Ute Lemper in Hampton

Reviewed by Karen Scott

      On Saturday, April 17th at the American Theater in Hampton I attended a concert by the renowned cabaret singer, Ute Lemper. I wasn't sure what to expect, certainly not a recital-type program, nor the jazz fare I've heard lately, but from her picture alone I knew I would not be bored.

      I own a CD of her singing but like Marlene Dietrich the total experience of her performance could not be captured on a CD. Ms. Lemper is much more than a singer. She is an actress, parodist, composer/arranger and comedian all in one. She is witty and clever and held our attention effortlessly throughout the evening with her natural magnetism and dramatic energy.

      Her voice is powerful and capable of warm lovely sounds but rarely does she use them. She never misses an opportunity to color a word or distort a tone to achieve an effect. Communication is far more important than tone quality to Ms. Lemper, whose vocal colors extend from Barbara Streisand to Eartha Kitt. She often goes to the edge of expression and perhaps a little beyond.

      Ms. Lemper seems to be attempting to recreate Marlene Dietrich's seductive singing which came out of the lust and anarchy of the Weimar Republic era in Germany between World Wars I and II. In the program, Ms. Lemper explains "After a world-wide tour for my latest CD, But One Day (Decca 289473491-2), I keep on with exploration of music as an expression of the heart-reflecting culture, philosophy and social/political context. I was highly inspired by the project NOMAD, created and premiered in Paris, in June, 2003, which included and explored music of both Eastern Europe and the Middle East."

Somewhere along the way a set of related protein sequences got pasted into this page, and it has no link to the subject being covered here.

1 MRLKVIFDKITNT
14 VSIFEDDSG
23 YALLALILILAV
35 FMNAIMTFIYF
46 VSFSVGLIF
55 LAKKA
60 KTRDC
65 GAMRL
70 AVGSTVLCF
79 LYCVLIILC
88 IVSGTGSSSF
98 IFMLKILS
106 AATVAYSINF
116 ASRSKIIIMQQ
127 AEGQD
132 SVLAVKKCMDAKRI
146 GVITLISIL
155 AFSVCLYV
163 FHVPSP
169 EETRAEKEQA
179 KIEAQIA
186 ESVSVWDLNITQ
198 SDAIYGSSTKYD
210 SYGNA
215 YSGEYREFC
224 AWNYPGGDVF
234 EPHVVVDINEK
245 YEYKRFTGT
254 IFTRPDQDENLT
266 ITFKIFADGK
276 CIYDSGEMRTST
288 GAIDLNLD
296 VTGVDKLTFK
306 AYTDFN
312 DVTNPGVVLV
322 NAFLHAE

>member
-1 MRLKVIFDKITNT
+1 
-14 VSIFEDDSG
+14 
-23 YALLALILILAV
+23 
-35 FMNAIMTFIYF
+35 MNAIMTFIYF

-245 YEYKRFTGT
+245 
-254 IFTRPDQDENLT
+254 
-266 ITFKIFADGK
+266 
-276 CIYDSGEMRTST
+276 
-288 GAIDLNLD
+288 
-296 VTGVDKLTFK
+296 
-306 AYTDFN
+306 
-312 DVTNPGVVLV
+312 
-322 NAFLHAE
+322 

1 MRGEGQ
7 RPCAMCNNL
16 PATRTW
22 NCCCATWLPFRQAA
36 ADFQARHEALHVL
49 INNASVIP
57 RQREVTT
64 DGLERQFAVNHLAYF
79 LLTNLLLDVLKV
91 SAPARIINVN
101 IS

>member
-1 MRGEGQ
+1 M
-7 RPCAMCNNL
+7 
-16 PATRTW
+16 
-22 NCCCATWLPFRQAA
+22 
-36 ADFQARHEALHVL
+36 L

Rather than singing a set program, the audience was given a sheet of song titles form which Ms. Lemper picked selections at whim. She sang Surabaya Johnny, Alabama Song by Kurt Weill, Bokserboym, an Israeli folk song (from NOMAD) and Astor Piazzolla's Buenos Aires (from her new CD) and All That Jazz from Cabaret and many others from the list. Her patter between songs put them in historical context. Her excellent combo included pianist Vana Gierig, bassist Gregory Jones, guitarist Mark Lambert and drummer Todd Turkisher.

      For an encore she combined Eric Satie's Gymnopedie into her own song. Satie's parody and her own mesh well. "As a performer I love to breathe and live inside the center of chaos in the worlds of today and yesterday. The longing for freedom and the search for a place of harmony lives through the stories and melodies of the songs... and in my own compositions I have never felt freer or more inspired than I do today."

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